New Lock at the Soo reauthorized in WRDA 2022 at $3.219 billion

SAULT STE. MARIE, Mich. – U.S. Army Corps of Engineers, Detroit District New Lock at the Soo Project in Sault Ste. Marie, Michigan is reauthorized in the Water Resources Development Act (WRDA) 2022 on Dec 23, 2022. The project reauthorization amount is $3.219 billion.

An authorization sets how much money agencies and programs can receive, and how they should spend the money. This authorization makes it possible for the project to maintain efficient funding eligibility. Due to recent cost increases, the project cost was estimated to exceed the previously authorized spending limit.

“With continued funding, the remaining construction work, valued at $794.5 million could be awarded over the next three years allowing the project to stay on schedule and be completed in 2030.” Deputy District Engineer Kevin McDaniels said.

Since the project’s authorization in America’s Water Infrastructure Act of 2018, the authorized cost changed from $922 million to $3.219 billion. Over the last four years, the project cost has been impacted by labor shortages, supply chain disruptions and material cost increases.

The Corps of Engineers sought consideration of an increased authorized project cost in WRDA 2022 by transmitting the approved Post Authorization Change Report to the House and Senate Authorizations Committees on June 8, 2022. The project received strong bipartisan support while going through both the House and Senate.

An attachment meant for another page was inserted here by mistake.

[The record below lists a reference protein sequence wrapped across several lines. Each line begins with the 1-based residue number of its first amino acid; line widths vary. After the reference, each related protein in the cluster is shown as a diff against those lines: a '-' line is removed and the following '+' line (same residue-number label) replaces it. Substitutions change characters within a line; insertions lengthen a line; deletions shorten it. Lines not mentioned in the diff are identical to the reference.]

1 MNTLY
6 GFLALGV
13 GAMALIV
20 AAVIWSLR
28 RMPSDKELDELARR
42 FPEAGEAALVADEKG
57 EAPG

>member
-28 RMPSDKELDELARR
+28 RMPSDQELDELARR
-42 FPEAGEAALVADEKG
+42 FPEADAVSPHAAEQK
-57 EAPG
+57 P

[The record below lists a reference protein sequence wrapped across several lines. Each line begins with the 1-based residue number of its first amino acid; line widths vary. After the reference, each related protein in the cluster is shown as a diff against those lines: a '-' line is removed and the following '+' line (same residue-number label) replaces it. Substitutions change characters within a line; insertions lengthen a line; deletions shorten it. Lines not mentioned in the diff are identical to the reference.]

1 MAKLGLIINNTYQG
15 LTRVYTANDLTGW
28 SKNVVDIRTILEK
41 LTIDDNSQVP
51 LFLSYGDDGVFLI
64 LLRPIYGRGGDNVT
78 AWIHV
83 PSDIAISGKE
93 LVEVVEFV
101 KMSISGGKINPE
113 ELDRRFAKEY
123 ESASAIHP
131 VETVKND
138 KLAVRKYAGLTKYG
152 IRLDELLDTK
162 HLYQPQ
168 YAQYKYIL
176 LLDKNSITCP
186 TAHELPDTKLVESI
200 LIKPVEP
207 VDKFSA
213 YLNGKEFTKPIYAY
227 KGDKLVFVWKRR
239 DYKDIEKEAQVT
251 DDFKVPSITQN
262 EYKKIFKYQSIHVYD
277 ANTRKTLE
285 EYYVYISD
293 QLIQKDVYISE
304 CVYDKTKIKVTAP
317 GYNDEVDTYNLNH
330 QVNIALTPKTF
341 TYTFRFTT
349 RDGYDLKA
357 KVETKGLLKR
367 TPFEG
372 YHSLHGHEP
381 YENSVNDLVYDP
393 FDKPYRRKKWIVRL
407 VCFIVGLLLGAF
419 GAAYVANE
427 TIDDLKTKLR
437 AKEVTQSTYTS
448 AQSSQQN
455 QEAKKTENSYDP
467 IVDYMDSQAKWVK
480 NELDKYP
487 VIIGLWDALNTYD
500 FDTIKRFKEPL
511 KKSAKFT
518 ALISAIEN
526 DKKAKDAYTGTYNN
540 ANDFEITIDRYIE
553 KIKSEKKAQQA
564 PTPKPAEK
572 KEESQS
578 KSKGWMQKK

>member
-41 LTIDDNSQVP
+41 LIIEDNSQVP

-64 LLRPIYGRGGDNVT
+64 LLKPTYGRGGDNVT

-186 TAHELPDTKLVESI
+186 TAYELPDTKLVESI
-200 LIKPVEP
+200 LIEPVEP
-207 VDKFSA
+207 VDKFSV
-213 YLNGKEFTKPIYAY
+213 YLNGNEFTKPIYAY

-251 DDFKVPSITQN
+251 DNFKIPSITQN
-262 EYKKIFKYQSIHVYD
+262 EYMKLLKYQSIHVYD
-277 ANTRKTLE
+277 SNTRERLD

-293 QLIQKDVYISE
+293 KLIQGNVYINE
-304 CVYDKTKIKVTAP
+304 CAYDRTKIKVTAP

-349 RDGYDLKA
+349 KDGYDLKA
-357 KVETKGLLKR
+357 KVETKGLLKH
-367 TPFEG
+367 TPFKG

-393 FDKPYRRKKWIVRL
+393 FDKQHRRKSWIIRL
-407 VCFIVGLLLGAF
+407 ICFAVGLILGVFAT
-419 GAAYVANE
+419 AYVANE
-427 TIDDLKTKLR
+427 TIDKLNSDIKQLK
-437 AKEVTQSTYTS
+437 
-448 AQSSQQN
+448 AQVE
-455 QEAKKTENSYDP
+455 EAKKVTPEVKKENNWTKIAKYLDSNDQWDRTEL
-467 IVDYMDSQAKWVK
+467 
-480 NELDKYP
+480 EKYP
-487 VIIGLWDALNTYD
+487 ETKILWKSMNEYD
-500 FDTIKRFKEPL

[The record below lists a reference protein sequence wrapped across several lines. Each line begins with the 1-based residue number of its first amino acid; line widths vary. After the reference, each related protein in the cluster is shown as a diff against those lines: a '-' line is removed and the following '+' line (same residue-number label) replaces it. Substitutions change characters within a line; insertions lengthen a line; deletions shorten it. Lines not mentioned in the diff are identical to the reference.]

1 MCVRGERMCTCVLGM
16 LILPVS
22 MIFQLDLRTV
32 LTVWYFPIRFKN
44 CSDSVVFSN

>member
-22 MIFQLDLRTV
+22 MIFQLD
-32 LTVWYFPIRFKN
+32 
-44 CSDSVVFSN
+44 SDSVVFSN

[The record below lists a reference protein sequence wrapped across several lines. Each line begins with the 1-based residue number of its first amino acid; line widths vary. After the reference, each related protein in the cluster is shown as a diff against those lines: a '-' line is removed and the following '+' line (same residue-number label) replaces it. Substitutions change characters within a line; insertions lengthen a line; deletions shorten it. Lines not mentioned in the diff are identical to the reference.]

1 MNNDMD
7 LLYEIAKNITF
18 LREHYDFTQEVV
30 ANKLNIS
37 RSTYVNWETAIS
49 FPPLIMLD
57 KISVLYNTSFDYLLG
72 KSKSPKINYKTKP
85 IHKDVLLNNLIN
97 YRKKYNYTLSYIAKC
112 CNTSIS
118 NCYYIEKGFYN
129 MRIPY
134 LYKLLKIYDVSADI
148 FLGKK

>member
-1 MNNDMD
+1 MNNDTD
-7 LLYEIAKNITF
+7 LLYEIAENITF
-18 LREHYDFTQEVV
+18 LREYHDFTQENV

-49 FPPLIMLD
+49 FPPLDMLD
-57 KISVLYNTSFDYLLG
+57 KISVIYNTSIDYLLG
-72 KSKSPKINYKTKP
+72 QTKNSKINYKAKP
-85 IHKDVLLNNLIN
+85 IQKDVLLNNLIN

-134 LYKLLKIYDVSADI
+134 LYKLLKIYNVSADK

The Soo Locks are situated on the St. Marys River at Sault Ste. Marie, Michigan and allow vessels to transit the 21-foot elevation change at the St. Marys Falls Canal. Over 88 percent of commodity tonnage through the Soo Locks is restricted by vessel size to the Poe Lock. This new lock project will construct a second Poe-sized lock (110′ by 1,200′) on the existing decommissioned Davis and Sabin locks site.

A 2015 Department of Homeland Security study estimates a six-month Poe Lock closure would temporarily reduce the U.S. gross domestic product (GDP) by $1.1 trillion, resulting in the loss of 11 million jobs. This Great Lakes Navigation System critical node is essential to U.S. manufacturing and National Security according to the study.

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